Someone Redesigned the USPS Package Delivery Slip, Thank God


Someone Redesigned the USPS Package Delivery Slip, Thank God

A frustrated writer and poster enthusiast got upset when she had a hard time getting a Patti Smith print delivered to her home in Brooklyn. What did she do? She redesigned the slip that the United States Postal Service (USPS) uses to notify you that they’ve fail to deliver.

Which makes me think: Why does the postal service still use these stupid slips to begin with? But I’ll get back to that in a second.

Aliza Aufrichtig is the Brooklyn writer slash government form redesigner mentioned above. She found one of those yellow, two-sided slips at her apartment and afraid to brave the pre-holiday crowds at the post office tried to get it redelivered. This is either harder than it looks or exactly as hard as it looks since the USPS form is so incomprehensible. Look at this awful thing:

Someone Redesigned the USPS Package Delivery Slip, Thank God

The messy layout wastes space. There’s repetitive information. It’s honestly hard to figure out what information goes where—and that’s if you have good eye sight!

Aufrichtig’s improvements are subtle, perhaps subtle enough to convince a massive bureaucracy to adopt them. Her primary design decision was to flip the card and make it a vertical layout. From there, she created simple sections for what the postal worker was attempting to delivery and when. Then come three easy options for what to do next, including post office pickup, re-delivery, or the new 24-hour locker-like service called Gopost. Finally, there’s a section for instructions on redelivery.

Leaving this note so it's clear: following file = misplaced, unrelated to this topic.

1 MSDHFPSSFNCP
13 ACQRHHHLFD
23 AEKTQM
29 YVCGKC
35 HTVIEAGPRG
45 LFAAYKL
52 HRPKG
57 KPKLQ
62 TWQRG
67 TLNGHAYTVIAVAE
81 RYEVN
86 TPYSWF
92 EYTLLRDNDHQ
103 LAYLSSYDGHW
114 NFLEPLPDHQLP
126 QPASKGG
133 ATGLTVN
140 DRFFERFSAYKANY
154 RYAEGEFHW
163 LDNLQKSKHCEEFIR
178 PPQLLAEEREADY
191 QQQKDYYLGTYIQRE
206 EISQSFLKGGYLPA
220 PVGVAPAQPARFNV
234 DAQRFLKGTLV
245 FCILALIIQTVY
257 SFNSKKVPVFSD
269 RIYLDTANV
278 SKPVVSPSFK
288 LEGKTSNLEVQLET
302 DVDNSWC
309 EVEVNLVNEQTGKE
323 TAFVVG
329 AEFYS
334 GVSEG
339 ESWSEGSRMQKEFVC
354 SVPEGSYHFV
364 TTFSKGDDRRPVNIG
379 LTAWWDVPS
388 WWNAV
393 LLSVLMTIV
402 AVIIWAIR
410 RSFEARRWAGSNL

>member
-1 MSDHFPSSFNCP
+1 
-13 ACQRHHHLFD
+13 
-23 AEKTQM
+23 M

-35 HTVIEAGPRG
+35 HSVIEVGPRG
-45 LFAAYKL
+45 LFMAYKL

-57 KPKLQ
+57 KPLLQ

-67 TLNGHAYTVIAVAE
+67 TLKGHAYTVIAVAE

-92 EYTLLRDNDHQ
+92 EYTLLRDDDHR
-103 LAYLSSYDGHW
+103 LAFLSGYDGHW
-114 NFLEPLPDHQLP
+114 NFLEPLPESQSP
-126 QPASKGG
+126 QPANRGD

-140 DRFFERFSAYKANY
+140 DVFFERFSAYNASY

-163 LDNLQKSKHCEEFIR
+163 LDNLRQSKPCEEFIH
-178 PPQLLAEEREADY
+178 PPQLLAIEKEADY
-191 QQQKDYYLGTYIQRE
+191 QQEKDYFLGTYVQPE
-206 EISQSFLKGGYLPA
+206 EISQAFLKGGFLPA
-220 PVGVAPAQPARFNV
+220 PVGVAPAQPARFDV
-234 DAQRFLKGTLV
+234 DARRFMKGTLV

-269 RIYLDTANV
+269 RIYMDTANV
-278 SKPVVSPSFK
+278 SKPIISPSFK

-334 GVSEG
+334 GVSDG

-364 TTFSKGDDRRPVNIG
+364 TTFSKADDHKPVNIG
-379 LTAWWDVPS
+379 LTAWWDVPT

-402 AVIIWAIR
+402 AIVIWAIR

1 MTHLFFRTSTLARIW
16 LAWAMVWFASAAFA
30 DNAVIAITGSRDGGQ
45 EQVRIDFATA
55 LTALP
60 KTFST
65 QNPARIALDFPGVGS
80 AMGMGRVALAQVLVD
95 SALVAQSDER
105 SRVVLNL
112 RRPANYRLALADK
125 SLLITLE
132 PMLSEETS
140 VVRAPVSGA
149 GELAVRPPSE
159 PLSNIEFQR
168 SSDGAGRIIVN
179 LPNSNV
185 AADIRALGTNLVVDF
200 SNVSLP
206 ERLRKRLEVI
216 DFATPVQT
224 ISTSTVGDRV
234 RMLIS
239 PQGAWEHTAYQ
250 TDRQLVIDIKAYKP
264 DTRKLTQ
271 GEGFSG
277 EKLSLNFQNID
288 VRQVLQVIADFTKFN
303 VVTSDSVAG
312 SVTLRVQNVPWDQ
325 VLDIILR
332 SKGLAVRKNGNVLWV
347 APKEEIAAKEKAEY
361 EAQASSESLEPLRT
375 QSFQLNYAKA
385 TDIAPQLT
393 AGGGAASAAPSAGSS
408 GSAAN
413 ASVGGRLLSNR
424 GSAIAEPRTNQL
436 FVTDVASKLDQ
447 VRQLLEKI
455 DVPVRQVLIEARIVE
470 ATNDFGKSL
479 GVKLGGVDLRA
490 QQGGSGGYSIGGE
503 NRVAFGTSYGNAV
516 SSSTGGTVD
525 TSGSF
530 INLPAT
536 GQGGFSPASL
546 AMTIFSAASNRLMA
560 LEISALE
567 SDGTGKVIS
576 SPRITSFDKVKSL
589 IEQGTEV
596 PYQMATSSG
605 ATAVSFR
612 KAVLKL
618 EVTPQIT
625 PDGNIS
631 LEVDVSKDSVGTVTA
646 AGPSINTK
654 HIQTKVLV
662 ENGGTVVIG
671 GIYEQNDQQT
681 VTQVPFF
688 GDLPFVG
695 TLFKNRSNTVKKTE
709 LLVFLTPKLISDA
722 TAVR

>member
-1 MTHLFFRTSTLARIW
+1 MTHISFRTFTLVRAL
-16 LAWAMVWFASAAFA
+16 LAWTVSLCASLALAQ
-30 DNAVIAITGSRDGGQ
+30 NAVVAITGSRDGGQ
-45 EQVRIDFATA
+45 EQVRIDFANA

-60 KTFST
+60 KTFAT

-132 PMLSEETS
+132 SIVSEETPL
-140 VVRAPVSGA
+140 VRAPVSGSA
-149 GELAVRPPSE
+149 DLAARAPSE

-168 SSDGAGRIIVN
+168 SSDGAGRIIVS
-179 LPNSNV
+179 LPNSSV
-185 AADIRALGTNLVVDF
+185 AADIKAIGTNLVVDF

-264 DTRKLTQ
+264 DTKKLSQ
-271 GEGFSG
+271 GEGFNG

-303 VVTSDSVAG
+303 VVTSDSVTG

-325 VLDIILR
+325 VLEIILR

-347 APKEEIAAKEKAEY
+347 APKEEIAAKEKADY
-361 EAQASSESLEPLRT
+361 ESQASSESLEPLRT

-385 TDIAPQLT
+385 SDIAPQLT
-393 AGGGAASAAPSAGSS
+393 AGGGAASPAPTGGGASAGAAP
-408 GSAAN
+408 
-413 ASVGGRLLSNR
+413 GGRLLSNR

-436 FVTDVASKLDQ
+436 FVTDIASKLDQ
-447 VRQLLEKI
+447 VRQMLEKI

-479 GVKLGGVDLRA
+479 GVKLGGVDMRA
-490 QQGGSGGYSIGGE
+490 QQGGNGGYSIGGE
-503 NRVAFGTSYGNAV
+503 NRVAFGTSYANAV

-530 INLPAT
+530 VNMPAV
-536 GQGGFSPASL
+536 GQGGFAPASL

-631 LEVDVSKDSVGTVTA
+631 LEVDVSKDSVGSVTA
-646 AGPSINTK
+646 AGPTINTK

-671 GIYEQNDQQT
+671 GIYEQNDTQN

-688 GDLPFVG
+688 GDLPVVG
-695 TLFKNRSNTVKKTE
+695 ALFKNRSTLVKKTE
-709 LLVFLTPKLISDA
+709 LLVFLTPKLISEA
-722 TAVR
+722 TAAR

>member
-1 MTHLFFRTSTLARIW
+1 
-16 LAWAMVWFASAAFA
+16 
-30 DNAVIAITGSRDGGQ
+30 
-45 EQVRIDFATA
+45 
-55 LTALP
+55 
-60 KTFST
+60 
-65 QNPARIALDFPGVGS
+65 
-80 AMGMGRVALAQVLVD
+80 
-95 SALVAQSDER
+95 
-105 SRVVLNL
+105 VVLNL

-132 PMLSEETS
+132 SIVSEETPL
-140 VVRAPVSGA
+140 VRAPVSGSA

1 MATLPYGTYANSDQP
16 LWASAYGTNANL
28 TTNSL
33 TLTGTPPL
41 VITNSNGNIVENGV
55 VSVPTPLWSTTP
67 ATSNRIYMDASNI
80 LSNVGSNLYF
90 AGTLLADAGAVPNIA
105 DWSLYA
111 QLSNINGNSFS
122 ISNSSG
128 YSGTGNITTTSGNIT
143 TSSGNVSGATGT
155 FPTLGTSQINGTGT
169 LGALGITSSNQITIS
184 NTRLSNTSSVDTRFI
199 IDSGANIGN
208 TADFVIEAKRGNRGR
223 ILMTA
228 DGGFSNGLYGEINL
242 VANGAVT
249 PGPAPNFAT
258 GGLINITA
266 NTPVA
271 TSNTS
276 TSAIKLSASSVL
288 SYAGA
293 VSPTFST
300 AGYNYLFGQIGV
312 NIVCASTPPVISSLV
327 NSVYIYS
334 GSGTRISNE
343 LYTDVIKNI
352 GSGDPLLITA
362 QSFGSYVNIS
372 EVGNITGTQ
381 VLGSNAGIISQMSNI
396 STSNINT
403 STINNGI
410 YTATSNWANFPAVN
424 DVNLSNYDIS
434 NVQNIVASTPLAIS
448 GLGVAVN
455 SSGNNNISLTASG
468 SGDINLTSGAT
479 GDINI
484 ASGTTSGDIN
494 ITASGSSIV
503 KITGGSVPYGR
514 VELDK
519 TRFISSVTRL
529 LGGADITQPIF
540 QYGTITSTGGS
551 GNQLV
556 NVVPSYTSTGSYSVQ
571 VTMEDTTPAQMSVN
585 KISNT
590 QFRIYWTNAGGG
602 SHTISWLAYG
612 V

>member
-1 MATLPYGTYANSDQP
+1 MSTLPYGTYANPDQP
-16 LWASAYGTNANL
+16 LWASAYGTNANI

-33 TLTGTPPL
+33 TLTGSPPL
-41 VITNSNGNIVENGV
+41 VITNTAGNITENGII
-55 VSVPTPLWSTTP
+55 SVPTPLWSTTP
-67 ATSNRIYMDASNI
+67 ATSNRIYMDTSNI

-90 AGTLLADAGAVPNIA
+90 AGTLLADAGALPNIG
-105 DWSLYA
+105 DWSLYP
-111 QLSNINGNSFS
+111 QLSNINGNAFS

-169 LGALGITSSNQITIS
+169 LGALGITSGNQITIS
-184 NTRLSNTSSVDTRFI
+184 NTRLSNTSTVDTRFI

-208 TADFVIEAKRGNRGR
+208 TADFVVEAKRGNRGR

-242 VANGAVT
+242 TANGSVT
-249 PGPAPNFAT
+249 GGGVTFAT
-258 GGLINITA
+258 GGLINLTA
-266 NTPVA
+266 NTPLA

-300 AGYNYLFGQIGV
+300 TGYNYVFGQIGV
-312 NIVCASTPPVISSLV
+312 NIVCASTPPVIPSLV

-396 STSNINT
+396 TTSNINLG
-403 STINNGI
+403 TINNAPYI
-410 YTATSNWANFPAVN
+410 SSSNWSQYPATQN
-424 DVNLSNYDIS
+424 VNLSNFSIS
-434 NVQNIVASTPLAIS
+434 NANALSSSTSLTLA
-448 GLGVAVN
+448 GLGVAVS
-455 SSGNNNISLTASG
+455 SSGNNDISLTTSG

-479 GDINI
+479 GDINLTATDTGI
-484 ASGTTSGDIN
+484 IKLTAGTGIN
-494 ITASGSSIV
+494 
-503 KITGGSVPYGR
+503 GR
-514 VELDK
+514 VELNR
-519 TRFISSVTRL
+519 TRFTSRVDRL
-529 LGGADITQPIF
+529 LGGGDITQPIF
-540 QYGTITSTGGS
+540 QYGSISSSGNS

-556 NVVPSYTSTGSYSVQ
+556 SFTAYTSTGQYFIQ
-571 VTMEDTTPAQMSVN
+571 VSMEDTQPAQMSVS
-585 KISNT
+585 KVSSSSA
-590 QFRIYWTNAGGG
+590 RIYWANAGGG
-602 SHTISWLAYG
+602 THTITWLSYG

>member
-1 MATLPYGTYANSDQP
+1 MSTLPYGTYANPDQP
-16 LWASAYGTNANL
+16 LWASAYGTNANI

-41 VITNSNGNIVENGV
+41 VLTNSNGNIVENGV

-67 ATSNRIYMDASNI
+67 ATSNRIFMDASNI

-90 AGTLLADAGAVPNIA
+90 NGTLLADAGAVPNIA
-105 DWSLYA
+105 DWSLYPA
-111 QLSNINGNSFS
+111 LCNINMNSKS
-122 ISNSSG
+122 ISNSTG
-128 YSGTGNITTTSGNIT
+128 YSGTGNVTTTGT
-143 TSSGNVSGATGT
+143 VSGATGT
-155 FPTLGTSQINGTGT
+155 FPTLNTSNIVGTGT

Someone Redesigned the USPS Package Delivery Slip, Thank God

As the designer herself states, the re-design is actually more text-heavy than its ugly predecessor. So that brings me back to my bigger question about why the postal service is still using little slips of paper like it’s 1995 or something. Even the private giants FedEx and UPS have their own ugly paper slips, though they’re nice enough to add adhesive to the back so the cards don’t blow away into a gutter. Wouldn’t it be easier to keep track of all that text and handwriting if all this were handled digitally?

Sure it would, but not everybody has a smartphone glued to their hand for half the day. The paper system exists because there’s not a perfect alternative quite yet. The USPS is actually rolling out new technology that will allow you to look at scans of your snail mail on the web. You could imagine how this sort of functionality could evolve into a notification system that would let you send redelivery information directly to your letter carrier’s handheld device. It’s unclear if the USPS actually plans to do this, however.

In the meantime, Aufrichtig’s redesign looks like a solid step in the right direction. She even designed it so that it would fit on the same size card and use the same bureaucratic accounting systems—e.g. barcodes and article numbers—as the current cards do. While the postmaster general considers (or ignores) her suggestions, you might consider getting an app called Parcel for tracking your deliveries. It’s not a perfect solution. But it’s better than what we’ve got.

[Aliza Aufrichtig]

Images via Aliza Aufrichtig